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Harriman Sees Test Ban, U.S. Policy on Egypt, Beneficial to Israel

August 8, 1963
See Original Daily Bulletin From This Date

W. Averell Harriman, Undersecretary of State, who negotiated the tripower nuclear test ban agreement, today told the 68th annual national convention of the Jewish War Veterans of the U.S.A. that he saw hope that elimination of sophisticated weapons in the Middle East might ensue from the test ban pact now pending before Congress.

Mr. Harriman said, however, that it would be against Israel’s interests for the United States to diminish its support of the United Arab Republic, because such support gave America “influence” with President Nasser’s regime. He declared that he thought “one of the things that would come out of the general disarmament discussions would be the elimination of sophisticated weapons in the Middle East. That would be a very, very important step.”

He said that, “as far as I am concerned, the army that I respect is the Israeli Army. I think they can take care of themselves.” He told the veterans:

“If the Egyptians are going to get whatever weapons they are after, if we help them or not, it is perfectly possible for Israel to match them if there is an arms race, and I hope they would do it. But I don’t believe that it is in the interests of Israel for the United States to stop having any influence in the Middle East. I think our influence is the greatest for peace. And if we refuse to have anything to do with any of the Arab countries until they do what we want them to do about Israel, it will be against the interests of Israel.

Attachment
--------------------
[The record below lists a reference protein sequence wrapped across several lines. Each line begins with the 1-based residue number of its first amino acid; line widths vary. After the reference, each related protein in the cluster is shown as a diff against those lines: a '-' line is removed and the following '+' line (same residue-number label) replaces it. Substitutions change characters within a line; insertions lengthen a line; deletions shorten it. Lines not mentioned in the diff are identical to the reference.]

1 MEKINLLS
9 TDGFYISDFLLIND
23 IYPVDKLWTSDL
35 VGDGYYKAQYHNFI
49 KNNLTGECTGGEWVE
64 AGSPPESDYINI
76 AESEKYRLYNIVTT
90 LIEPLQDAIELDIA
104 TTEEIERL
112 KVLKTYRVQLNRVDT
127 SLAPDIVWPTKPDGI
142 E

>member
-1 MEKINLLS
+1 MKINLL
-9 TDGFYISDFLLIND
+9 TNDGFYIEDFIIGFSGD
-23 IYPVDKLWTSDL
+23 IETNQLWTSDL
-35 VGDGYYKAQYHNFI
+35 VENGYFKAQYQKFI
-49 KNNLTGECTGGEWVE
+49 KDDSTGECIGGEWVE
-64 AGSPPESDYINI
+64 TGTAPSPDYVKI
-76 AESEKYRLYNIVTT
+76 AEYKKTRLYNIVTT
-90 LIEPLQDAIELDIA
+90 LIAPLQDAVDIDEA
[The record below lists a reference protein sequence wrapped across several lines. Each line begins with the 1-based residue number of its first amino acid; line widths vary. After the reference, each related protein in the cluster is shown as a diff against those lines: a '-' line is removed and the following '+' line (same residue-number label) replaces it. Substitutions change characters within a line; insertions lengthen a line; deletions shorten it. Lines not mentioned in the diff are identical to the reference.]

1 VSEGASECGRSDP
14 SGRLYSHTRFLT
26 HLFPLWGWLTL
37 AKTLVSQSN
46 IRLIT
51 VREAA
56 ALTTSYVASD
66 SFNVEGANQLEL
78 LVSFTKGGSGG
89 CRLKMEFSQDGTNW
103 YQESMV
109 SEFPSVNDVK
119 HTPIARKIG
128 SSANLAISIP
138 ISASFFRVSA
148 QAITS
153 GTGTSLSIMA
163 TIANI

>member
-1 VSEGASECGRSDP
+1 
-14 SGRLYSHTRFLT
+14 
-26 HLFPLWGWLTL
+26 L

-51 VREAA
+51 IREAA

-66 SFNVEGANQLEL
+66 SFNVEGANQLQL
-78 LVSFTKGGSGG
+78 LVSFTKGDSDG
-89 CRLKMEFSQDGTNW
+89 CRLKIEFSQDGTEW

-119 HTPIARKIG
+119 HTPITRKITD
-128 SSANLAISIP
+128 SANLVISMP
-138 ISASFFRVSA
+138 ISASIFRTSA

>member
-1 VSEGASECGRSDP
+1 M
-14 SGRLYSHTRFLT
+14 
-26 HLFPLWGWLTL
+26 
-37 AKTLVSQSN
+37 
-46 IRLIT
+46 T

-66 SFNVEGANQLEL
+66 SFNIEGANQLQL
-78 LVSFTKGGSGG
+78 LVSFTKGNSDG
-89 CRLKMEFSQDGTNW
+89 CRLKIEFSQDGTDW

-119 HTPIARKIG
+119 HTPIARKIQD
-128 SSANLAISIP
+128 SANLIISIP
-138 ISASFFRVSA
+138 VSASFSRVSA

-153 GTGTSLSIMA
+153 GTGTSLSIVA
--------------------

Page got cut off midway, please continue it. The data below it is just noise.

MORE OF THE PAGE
“I think the position that we are now in, is one where we have a certain influence, not as much as we would like, and the direction we would like, but which is the way to eventually make the possibility for Israel to live in peace. If we should drop our contacts and economic relations and general interest in the development of the Arab countries, I think it would add to the danger of Israel, rather than contribute to its security.”

He said his comments on the importance of American ties with Nasser as in Israel’s best interest, reflected his “honest Judgment” as a friend of Israel since the Truman Administration.

He commended the JWV for its “sound-thinking” on world issues, and urged adoption of a resolution supporting the nuclear test ban treaty by the Senate.


While the main portion of Mr. Harriman’s address pertained to the background of the test ban treaty which he negotiated for the U.S.A. in Moscow, he also touched on the situation of the Jews in Russia. He told the Jewish War Veterans that America was trying to get the Soviet authorities to permit Jews to leave Russia but, he said, he did not know whether America could accomplish anything in that regard, declaring: “I don’t know that we can do anything about it except that we have been constantly trying to get them to let the Jews leave the country.”

“There are all sorts of abuses within the Soviet Union which we abhor, “he stated,” and it is a tragic thing that anti-Semitism still exists in the Soviet Union in spite of the claims that they have no racial or religious discrimination. I think it is very, very important for all of us to constantly hold out the real facts that exist about anti-Semitism in the Soviet Union.”

“I think world-wide pressure will perhaps tend to relieve their present condition, and I hope that all of us will continue to work for the elimination of the abuses that exist in the Soviet Union–not only to the Jewish people but to many other people.”


JWV national executive director Joseph F. Barr stated at the convention that, while District of Columbia police acted wisely in denying the American Nazi Party the “right”

Mr. Barr said that the Nazis were trying to “entice psychopathic personalities and violence-prone hotheads to come to Washington on August 28 to stir up an outbreak calculated to discredit the non-violent character sought by the Negro groups.”

Police have denied a formal permit to Nazi-like organizations to parade on August 28, but said the Nazis could assemble on the Washington monument grounds, and walk about in small groups, carrying signs and picketing. Mr. Barr said that he could understand the free speech considerations involved under constitutional guarantees, but, nevertheless, thought the deliberate attempts to provoke a riot must be kept under careful scrutiny.

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